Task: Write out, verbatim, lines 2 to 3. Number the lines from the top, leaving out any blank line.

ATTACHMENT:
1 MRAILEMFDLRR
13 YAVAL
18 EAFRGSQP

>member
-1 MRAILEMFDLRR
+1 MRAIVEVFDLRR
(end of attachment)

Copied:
13 YAVAL
18 EAFRGSQP